Family performance – recommended from the age of 6
“Paradise on Earth is about the clash of a civilisation with nature. Today’s children are exposed to staggering visual stimuli, and that’s a huge challenge for the theatre,” explains director-choreographer Yvette Bozsik, who has already staged several tales (The Knight Rust and the Ghost, Coyote Dancing with Stars, Peter and the Wolf). In this production, she aims to conjure up a fantasy world on stage through movement and vision.
Act I is to create the impression that we are watching nature. The presence of sacrality and ancient symbols is important. It is not enough to imitate the animals’ movements, their essence must be captured, unlocking the poetry that resides within them. We attempt to imitate the inimitable, which is ultimately what the whole art of dancing is based on. Civilisation appears in Act II. In the original story, it was represented by a castle, but in our show, it will take the form of a sort of cyberspace. It is foreign and formidable for Istók, who grew up in nature.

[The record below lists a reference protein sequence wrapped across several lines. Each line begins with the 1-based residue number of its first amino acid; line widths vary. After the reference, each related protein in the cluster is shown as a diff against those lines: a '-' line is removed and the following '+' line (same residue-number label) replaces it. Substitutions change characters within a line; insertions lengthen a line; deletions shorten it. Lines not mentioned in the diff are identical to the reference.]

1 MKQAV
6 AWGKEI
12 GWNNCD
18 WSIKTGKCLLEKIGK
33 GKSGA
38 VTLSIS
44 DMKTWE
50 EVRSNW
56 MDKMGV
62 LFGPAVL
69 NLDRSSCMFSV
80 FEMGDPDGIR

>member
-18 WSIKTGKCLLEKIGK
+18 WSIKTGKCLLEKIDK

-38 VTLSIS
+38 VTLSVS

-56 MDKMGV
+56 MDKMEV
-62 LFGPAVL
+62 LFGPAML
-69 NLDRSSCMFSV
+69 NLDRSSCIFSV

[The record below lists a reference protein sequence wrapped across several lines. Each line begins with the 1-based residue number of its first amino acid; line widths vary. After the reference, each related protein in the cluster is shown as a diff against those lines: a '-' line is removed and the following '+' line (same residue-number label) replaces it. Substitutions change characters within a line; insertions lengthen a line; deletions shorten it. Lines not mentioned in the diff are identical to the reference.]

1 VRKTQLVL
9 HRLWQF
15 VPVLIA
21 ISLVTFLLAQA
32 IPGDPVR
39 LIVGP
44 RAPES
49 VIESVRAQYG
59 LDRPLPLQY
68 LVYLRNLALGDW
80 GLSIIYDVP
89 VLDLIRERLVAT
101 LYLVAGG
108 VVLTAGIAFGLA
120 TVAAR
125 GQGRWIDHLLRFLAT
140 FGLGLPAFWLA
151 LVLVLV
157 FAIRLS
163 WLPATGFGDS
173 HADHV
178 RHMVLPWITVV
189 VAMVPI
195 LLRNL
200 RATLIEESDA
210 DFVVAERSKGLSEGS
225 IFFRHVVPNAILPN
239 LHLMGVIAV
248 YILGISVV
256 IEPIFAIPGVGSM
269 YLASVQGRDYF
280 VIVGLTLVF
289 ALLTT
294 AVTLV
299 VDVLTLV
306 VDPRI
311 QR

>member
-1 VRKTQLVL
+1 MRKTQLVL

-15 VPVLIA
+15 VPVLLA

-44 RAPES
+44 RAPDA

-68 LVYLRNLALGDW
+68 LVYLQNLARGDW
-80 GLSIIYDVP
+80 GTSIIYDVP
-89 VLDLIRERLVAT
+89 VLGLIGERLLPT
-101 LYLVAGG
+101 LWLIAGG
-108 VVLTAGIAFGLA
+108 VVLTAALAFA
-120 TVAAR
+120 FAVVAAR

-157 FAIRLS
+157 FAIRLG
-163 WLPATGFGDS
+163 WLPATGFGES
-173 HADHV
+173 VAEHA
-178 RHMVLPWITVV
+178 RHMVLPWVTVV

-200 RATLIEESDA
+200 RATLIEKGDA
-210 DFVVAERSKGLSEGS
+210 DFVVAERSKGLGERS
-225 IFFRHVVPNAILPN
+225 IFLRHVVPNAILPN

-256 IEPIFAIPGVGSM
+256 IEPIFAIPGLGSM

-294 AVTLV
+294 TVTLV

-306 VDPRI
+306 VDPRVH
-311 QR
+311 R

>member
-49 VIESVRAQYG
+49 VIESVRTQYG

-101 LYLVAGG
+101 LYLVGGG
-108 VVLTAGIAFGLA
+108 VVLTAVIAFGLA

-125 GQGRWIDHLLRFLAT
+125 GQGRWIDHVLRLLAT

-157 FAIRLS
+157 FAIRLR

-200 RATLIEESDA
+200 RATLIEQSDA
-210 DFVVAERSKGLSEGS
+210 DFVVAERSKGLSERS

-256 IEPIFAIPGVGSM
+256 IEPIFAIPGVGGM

“We are coming from Paradise, rather than civilisation,” points out Tamás Szarka. “In our roots, we are part of nature. When I began to work with this subject, I started to listen to lots of birds singing. I am convinced that here, among the plush seats of the National Theatre, this “orchestra”, i.e. the beautiful singing of birds and water-life, will sound interesting.